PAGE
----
Not content to aggravate urologists and men concerned about prostate cancer, the U.S. Preventive Services Task Force has now made a recommendation that is likely to rile gynecologists and postmenopausal women. The panel of experts reviewed studies relating to the use of hormone replacement therapy to prevent osteoporosis, heart disease and dementia. It concluded that there is inadequate evidence to support HRT use for any of these conditions. In reaching this conclusion the Task Force reviewed data on over 160,000 women in the 15-year Women’s Health Initiative. Risks of hormone replacement therapy include gallbladder disease, blood clots that can be life threatening and a greater likelihood of urinary incontinence, stroke and dementia.
[Annals of Internal Medicine, May 28, 2012]

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  1. emma k.
    Reply

    I second your question! The Women’s Health Initiative at least as far as HRT is concerned was flawed. Why do I say that? A large number of the women that were prescribed HRT were well beyond the onset of menopause.
    I wonder if any members of the task force ever experienced the debilitating hot flashes I did. Without HRT my job would have been in jeopardy.

  2. DIK V
    Reply

    In relationship to prostate cancer treatment I was given injections of Luprom a hormone to eliminate testosterone in my system. I had hot flashes that were really bad. I survived OK.

  3. Elle H.
    Reply

    Just who comprises the makeup of the U.S. Preventative Services Task Force? And just what are their qualifications other than trying to cut out what could be life-saving medical practices?

  4. KPC
    Reply

    For ten years after the start of menopause I did not take HRT. Instead Vitamin E stopped my hot flashes almost entirely. At the ten year mark I had a bone scan at Duke, considering entering a trial drug for osteoporosis as my mother had had serious consequences of this disease. The result was my bone density at age 57 was like that of a 73 y.o. woman.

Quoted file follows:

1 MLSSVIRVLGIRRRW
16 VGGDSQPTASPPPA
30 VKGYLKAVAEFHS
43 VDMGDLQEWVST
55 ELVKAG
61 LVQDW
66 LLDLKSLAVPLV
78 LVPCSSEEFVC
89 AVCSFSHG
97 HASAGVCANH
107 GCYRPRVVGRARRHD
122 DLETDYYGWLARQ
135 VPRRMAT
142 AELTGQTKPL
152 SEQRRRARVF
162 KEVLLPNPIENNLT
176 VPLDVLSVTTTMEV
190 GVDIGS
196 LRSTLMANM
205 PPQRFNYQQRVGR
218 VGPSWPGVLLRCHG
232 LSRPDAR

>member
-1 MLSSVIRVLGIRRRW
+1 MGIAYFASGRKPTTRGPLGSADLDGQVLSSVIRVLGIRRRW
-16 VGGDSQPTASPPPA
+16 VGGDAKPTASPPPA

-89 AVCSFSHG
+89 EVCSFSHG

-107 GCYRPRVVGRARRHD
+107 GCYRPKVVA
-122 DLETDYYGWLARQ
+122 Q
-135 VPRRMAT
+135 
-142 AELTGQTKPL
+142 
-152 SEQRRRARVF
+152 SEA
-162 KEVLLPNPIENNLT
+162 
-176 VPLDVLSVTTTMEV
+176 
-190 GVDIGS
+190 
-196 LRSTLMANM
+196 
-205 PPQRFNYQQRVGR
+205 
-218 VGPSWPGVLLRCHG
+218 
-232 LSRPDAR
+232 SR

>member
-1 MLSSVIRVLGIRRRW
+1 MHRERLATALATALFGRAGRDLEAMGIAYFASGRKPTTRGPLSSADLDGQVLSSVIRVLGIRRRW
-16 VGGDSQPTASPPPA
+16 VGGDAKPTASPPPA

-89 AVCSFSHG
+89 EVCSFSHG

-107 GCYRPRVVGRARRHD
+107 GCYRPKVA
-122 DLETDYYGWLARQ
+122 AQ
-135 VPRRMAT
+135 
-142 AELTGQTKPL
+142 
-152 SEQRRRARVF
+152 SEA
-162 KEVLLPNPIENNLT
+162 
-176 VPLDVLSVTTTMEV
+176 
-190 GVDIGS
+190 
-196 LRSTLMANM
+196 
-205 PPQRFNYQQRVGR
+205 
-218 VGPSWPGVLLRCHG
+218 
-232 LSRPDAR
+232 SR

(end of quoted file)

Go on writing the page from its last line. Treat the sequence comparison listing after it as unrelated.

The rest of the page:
I was prescribed HRT and exercise. I already walked one hour a day and went to an exercise class 2-3 times weekly. I upped the weight bearing exercise slightly. Two years later my bone density was classified as that of a 55 y.o. The doctor was delighted with my success taking HRT.
    After ten years of HRT and continued good bone density, my doc refused to continue HRT. I was switched to Evista which I continue to take. My bone scan this past Wednesday showed no further loss of bone density. I continue to exercise daily at home plus walk 30-45 minutes. I am 77 y.o.

  5. MC
    Reply

    Regarding hormones after menopause–
    For years (70’s, 80’s 90’s) Premarin was prescribed for this, and during the study Premarin was used. Thus this study gives info about Premarin, not about bio-identical hormones or other physiologic replacement.
    About 5-6 years ago, many doctors/gynecologists and women were pulled off their HRT suddenly because of a study release. At that time, most were on PremPro–a combination of premarin and progesterone–again not physiologic.
    Premarin comes from pregnant horse urine. That form of estrogen was made for horses, not humans. As a physician and student of nutrition I was appalled that its use was so widespread and so accepted for so many years.
    Presently many physicians are recognizing that hormone replacement is safe using the bioidentical forms. Many use compounding and often forms can be given topically or intra-vaginally. Serum levels of estrogen can be measured– BUT more importantly a gynecologist can tell on physical exam and under the microscope from a vaginal swab if there is adequate estrogen effect on that tissue. A small amount of estradiol can prevent hot flashes but not be in excess. No research has been done on this type of use. Presumably there would be fewer side effects like gall bladder etc since doses are much smaller. Don’t treat the lab test, treat the person.
    No one should count on a hormone to prevent heart disease or osteoporosis–regular exercise and preventative medical care in these areas is necessary. I share your concerns about the “osteoporosis drugs” because of serious side effects, and have refused them myself. Weight bearing exercise and good nutrition are treatment of choice for osteoporosis. Another societal idol– being too thin– can increase chance of osteoporosis.

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